LiDAR - Vehicle environment sensor technology for autonomous driving

Applications for improved quality of life

In autonomous vehicles, the human is only a passenger; the car keeps the lane independently and detects obstacles and dangers. LiDAR sensors are used so that the vehicle can detect its environment. LiDAR (Light Detection and Ranging) enables distance and speed measurement between objects and the vehicle and is based on the emission of laser signals into the environment, the reflection of which is detected and analysed.

For this purpose, Fraunhofer IPMS is developing microscanning mirrors that meet the high requirements of autonomous driving and are small and integrable at the same time. The approach being pursued is that of a "scanning eye", which enables digital vision in three dimensions.

A micromirror scanner module captures the environment by distributing laser radiation in two dimensions. The third dimension in space is determined from the light reflected from the object using various methods such as time-of-flight measurement, coded pulses or the demodulation of FMCW signals. The MEMS mirrors of Fraunhofer IPMS can ensure ambient detection in the range of a few centimetres up to several hundred meters. Due to their low weight and good integrability, the modules are insensitive to vibration despite their mobility and can detect the environment without measurement blur.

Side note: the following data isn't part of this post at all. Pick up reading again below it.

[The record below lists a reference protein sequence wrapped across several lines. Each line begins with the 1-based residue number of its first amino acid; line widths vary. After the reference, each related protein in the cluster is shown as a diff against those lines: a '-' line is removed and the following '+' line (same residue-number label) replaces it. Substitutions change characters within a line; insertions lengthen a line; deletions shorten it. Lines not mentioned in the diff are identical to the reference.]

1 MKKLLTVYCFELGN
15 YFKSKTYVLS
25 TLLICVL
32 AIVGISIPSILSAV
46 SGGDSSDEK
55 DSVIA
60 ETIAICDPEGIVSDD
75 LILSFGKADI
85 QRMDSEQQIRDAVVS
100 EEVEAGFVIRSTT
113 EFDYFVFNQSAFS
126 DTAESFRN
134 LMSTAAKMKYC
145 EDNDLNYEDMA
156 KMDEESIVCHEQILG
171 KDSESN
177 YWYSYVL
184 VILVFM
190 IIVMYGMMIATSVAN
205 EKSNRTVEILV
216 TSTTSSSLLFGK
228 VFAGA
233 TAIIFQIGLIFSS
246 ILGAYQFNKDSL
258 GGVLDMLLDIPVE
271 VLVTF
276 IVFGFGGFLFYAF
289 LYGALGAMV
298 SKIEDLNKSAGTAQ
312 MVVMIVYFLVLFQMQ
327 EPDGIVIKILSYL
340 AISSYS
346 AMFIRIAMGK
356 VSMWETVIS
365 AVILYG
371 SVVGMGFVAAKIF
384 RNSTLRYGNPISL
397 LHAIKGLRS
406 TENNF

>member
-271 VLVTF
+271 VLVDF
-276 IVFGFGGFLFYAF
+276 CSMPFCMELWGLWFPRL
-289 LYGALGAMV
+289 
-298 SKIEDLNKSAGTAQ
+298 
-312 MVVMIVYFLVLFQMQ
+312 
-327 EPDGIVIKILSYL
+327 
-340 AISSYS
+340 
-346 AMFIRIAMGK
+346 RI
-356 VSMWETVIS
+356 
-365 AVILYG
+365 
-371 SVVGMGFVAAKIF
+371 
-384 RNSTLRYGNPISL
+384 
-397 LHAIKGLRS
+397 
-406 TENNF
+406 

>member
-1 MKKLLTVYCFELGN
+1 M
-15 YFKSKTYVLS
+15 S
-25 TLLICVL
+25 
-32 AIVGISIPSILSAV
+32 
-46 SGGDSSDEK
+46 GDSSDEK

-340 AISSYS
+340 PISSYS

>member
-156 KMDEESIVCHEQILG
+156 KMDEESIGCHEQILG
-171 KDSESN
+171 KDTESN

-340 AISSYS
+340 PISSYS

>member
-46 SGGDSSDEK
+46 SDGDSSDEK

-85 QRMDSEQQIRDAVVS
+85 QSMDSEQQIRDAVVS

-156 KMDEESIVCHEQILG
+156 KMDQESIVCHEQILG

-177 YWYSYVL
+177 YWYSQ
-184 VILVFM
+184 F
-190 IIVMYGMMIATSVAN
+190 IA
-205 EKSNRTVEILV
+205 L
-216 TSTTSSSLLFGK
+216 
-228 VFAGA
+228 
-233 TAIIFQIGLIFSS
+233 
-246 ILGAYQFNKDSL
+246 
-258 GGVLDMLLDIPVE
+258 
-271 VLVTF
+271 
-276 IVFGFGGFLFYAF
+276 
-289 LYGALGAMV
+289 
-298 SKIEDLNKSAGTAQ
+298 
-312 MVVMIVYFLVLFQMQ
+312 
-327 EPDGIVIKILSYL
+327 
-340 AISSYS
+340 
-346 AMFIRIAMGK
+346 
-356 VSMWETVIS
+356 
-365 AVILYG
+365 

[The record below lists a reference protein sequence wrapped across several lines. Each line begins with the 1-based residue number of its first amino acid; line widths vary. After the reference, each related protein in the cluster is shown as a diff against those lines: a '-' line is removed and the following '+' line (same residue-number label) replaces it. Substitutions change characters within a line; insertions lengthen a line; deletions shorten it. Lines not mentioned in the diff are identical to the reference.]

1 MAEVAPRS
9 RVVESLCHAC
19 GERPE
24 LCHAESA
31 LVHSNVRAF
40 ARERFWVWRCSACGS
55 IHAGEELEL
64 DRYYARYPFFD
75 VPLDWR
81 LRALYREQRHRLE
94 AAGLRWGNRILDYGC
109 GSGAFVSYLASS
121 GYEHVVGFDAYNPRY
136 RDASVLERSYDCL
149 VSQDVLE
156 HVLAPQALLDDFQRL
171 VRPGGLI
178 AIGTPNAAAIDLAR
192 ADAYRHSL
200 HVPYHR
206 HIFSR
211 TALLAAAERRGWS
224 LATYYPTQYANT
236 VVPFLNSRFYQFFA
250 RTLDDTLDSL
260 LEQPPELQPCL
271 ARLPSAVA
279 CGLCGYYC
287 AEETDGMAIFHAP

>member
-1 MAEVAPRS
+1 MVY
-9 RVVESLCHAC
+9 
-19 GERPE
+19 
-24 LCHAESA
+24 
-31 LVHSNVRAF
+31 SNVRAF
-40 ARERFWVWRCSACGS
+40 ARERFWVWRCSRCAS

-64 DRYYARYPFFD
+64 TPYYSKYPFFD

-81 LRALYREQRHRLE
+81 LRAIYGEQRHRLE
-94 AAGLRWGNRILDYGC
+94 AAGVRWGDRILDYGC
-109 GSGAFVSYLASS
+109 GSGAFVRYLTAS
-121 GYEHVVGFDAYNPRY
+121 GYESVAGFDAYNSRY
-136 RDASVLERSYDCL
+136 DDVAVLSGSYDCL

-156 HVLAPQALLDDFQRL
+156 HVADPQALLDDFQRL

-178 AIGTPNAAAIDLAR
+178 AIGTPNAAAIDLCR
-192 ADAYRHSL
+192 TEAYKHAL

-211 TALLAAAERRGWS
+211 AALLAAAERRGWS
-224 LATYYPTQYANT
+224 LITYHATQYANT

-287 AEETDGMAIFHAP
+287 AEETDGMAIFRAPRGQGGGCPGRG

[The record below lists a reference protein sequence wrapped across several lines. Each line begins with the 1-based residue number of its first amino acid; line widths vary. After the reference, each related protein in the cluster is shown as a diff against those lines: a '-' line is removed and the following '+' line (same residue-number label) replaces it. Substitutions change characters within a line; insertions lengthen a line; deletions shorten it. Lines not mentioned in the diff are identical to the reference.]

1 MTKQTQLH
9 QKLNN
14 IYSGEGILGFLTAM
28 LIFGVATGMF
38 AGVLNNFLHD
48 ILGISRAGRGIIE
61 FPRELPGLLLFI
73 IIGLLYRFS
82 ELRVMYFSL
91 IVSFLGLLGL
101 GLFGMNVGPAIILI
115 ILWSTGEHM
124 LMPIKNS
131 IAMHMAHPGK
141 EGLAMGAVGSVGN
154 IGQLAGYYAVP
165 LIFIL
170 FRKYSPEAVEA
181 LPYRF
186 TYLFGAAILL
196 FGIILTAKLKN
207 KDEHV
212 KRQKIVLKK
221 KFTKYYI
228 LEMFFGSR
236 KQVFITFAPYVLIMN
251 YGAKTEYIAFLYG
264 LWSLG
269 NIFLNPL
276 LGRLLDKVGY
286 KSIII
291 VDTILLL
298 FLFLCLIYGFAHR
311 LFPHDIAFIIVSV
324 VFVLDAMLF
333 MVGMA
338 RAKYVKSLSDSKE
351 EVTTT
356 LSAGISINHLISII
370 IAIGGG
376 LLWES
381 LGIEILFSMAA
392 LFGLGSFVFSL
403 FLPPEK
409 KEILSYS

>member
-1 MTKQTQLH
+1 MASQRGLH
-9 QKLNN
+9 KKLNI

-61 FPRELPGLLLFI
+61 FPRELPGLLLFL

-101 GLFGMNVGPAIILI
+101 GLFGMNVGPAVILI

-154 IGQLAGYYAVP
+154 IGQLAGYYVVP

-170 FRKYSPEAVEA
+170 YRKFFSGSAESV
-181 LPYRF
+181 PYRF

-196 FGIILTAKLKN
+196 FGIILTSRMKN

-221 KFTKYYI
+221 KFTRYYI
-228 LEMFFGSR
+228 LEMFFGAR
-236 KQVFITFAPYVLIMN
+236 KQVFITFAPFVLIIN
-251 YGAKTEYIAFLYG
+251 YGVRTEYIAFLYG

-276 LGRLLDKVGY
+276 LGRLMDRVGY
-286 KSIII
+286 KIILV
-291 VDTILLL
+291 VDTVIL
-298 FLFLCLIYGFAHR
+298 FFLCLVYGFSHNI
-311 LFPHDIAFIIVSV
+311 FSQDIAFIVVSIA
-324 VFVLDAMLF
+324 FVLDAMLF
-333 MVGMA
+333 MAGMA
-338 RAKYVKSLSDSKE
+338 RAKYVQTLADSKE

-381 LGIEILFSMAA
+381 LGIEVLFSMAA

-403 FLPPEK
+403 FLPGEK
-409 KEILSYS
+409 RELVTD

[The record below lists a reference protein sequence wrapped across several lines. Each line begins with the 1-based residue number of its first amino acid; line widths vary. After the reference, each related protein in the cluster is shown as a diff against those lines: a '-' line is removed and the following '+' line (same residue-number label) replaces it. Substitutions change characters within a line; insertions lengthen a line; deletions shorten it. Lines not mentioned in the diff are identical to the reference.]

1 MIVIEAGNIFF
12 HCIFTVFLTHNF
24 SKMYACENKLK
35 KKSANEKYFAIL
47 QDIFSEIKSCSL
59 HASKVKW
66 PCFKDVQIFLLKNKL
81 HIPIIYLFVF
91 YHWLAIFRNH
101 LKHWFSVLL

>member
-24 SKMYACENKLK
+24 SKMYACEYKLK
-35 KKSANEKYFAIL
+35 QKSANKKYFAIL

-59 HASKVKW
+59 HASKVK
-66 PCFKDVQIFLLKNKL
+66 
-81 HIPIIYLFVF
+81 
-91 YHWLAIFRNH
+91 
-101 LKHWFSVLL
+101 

The MEMS scanners, made of single-crystalline silicon, are extremely robust and fatigue-free and meet the requirements in terms of optical scanning ranges as well as shock and vibration stability. As such, they meet the reliability requirements of a solid state LiDAR. CMOS-compatible silicon technology also allows for scalable, cost-effective manufacturing of the modules and enables their integration into existing systems. The application of LiDAR technology for a MEMS scanner-based "eye" for vehicles is thus a promising path towards autonomous driving. 

Car-2-car communication

Applications for improved quality of life

Connected vehicles are fundamental for innovations such as autonomous driving and platooning, i.e. automated driving in columns. Up to now, radio-based methods such as WLAN (IEEE 802.11p) have been used. This technology is well established and allows high data rates. However, such standards also have their weaknesses, such as a narrowly limited frequency range, signals that can be manipulated and electromagnetic compatibility. Alternative transmission paths to complement the systems are therefore in demand.

Li-Fi uses light sources such as LEDs instead of radio waves and modulates them. The emitted signals are then picked up by a photodiode. Real-time Li-Fi technology, with latencies in the microsecond range can be used as a redundant or additional channel to WiFi.


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  • Hardware and module design
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Realistic holography with spatial light modulators